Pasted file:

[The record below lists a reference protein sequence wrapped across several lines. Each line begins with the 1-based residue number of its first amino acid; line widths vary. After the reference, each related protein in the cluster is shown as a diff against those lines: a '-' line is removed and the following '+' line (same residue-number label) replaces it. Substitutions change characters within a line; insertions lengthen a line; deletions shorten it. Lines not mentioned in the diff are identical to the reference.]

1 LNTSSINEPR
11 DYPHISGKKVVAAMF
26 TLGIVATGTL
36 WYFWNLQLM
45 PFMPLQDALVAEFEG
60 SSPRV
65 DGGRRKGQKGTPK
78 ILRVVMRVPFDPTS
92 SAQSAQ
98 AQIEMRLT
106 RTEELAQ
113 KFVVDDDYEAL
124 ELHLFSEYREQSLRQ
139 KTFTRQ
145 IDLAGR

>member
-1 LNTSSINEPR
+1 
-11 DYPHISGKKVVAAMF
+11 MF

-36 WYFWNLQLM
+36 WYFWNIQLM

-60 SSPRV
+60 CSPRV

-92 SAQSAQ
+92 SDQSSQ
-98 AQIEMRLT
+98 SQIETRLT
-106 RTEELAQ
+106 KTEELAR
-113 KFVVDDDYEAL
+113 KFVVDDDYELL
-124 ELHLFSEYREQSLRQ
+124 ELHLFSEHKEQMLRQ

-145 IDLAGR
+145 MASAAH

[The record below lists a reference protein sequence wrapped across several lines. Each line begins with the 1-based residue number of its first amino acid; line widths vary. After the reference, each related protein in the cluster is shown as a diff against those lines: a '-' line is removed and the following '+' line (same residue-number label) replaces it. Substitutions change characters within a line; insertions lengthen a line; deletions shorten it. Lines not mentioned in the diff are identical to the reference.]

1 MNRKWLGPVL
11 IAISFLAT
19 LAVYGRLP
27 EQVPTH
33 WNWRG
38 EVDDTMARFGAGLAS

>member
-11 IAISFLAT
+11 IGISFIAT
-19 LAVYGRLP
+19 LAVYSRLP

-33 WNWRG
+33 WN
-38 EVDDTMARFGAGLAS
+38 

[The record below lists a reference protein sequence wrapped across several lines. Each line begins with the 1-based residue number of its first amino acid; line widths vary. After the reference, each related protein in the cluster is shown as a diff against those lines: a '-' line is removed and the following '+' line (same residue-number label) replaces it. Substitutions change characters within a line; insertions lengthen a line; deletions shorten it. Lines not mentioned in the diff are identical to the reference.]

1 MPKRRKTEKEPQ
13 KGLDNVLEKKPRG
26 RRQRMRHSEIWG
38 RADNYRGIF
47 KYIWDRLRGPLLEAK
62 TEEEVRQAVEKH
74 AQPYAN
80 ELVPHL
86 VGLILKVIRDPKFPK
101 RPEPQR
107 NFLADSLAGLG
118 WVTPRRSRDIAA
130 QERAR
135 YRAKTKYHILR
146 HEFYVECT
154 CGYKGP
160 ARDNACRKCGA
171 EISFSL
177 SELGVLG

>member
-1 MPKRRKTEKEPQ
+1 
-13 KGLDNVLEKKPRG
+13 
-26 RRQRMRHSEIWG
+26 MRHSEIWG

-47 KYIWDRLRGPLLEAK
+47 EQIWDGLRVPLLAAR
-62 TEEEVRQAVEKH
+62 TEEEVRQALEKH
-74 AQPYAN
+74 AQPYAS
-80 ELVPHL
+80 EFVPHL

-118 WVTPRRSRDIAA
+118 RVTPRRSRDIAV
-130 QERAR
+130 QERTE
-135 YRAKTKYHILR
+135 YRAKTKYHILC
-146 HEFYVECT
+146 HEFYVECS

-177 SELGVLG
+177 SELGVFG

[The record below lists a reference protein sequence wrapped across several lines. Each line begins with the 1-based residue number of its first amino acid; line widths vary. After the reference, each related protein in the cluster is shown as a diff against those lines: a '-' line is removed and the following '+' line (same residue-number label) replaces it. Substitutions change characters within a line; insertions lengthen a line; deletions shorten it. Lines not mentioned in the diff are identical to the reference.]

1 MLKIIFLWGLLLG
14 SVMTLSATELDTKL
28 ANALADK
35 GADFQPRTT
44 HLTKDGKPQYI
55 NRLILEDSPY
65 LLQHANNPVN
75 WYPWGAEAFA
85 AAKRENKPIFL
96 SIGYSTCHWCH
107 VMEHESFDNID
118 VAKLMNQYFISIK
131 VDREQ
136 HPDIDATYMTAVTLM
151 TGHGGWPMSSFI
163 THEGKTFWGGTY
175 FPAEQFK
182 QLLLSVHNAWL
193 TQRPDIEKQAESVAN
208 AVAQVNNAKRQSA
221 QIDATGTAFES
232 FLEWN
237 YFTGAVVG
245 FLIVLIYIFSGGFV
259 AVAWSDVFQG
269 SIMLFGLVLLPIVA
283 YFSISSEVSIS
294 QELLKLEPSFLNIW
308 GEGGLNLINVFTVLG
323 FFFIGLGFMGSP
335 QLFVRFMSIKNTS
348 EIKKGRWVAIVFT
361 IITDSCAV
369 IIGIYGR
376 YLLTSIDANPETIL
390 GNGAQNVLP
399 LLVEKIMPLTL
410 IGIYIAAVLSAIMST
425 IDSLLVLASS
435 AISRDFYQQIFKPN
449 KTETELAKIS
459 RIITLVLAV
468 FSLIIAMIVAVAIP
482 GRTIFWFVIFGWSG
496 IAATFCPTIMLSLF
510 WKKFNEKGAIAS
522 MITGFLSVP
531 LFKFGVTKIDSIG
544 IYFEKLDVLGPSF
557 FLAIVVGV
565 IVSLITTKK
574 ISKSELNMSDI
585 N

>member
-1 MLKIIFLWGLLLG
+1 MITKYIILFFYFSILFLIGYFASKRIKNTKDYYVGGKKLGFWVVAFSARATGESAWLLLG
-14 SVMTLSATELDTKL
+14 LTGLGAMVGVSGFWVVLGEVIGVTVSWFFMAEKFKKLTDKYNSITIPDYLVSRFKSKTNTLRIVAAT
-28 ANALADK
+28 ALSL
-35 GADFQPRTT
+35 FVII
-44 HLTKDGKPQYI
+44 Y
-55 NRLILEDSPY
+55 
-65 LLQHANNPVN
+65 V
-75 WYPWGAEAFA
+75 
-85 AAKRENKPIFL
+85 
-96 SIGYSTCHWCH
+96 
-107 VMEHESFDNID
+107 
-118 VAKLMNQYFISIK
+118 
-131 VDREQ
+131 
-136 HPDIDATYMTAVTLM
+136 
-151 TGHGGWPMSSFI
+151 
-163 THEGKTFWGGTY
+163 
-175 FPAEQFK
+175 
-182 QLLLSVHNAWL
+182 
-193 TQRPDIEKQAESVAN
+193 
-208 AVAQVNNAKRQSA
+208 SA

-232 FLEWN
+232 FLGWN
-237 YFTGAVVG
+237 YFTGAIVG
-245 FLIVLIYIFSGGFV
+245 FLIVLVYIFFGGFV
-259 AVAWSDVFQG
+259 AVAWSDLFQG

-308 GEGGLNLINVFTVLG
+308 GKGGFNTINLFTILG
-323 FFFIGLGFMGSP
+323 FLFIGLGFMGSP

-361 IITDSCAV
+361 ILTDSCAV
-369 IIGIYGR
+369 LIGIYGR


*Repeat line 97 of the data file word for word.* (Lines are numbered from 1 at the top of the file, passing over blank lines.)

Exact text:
-177 SELGVLG